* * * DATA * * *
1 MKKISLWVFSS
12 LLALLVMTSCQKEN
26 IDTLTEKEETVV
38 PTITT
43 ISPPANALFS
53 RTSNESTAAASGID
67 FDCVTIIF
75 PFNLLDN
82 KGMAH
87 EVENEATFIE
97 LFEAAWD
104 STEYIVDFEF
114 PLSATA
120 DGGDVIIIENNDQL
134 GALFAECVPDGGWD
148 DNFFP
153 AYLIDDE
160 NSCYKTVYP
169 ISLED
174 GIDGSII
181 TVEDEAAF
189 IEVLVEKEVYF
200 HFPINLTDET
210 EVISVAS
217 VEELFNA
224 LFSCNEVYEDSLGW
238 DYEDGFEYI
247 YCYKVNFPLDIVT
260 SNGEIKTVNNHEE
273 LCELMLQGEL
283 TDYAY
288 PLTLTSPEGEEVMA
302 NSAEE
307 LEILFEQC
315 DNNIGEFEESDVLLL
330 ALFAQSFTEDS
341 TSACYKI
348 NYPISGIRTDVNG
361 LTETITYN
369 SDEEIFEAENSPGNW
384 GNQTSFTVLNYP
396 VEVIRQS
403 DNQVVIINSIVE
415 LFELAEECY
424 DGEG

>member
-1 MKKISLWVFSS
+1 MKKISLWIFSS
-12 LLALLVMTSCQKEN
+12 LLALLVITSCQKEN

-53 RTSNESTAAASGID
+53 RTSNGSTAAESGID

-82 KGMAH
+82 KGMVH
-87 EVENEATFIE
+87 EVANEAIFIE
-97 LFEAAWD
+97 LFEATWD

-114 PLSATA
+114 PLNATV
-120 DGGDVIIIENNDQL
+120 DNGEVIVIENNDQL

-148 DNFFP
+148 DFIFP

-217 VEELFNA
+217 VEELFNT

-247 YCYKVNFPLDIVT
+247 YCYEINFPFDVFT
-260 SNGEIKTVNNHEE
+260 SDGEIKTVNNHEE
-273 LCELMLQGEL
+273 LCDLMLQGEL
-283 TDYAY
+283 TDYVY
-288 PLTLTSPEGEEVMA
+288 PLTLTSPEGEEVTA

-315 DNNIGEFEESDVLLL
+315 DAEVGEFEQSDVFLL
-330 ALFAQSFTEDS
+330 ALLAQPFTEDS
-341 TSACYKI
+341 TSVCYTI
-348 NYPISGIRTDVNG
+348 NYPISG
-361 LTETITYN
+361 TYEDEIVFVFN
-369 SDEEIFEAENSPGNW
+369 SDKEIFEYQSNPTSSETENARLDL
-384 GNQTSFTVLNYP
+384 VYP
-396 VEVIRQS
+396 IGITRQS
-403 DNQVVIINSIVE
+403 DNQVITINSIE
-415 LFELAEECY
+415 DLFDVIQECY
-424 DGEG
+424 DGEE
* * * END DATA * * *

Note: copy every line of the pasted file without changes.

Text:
1 MKKISLWVFSS
12 LLALLVMTSCQKEN
26 IDTLTEKEETVV
38 PTITT
43 ISPPANALFS
53 RTSNESTAAASGID
67 FDCVTIIF
75 PFNLLDN
82 KGMAH
87 EVENEATFIE
97 LFEAAWD
104 STEYIVDFEF
114 PLSATA
120 DGGDVIIIENNDQL
134 GALFAECVPDGGWD
148 DNFFP
153 AYLIDDE
160 NSCYKTVYP
169 ISLED
174 GIDGSII
181 TVEDEAAF
189 IEVLVEKEVYF
200 HFPINLTDET
210 EVISVAS
217 VEELFNA
224 LFSCNEVYEDSLGW
238 DYEDGFEYI
247 YCYKVNFPLDIVT
260 SNGEIKTVNNHEE
273 LCELMLQGEL
283 TDYAY
288 PLTLTSPEGEEVMA
302 NSAEE
307 LEILFEQC
315 DNNIGEFEESDVLLL
330 ALFAQSFTEDS
341 TSACYKI
348 NYPISGIRTDVNG
361 LTETITYN
369 SDEEIFEAENSPGNW
384 GNQTSFTVLNYP
396 VEVIRQS
403 DNQVVIINSIVE
415 LFELAEECY
424 DGEG

>member
-1 MKKISLWVFSS
+1 MKKISLWIFSS
-12 LLALLVMTSCQKEN
+12 LLALLVITSCQKEN

-53 RTSNESTAAASGID
+53 RTSNGSTAAESGID

-82 KGMAH
+82 KGMVH
-87 EVENEATFIE
+87 EVANEAIFIE
-97 LFEAAWD
+97 LFEATWD

-114 PLSATA
+114 PLNATV
-120 DGGDVIIIENNDQL
+120 DNGEVIVIENNDQL

-148 DNFFP
+148 DFIFP

-217 VEELFNA
+217 VEELFNT

-247 YCYKVNFPLDIVT
+247 YCYEINFPFDVFT
-260 SNGEIKTVNNHEE
+260 SDGEIKTVNNHEE
-273 LCELMLQGEL
+273 LCDLMLQGEL
-283 TDYAY
+283 TDYVY
-288 PLTLTSPEGEEVMA
+288 PLTLTSPEGEEVTA

-315 DNNIGEFEESDVLLL
+315 DAEVGEFEQSDVFLL
-330 ALFAQSFTEDS
+330 ALLAQPFTEDS
-341 TSACYKI
+341 TSVCYTI
-348 NYPISGIRTDVNG
+348 NYPISG
-361 LTETITYN
+361 TYEDEIVFVFN
-369 SDEEIFEAENSPGNW
+369 SDKEIFEYQSNPTSSETENARLDL
-384 GNQTSFTVLNYP
+384 VYP
-396 VEVIRQS
+396 IGITRQS
-403 DNQVVIINSIVE
+403 DNQVITINSIE
-415 LFELAEECY
+415 DLFDVIQECY
-424 DGEG
+424 DGEE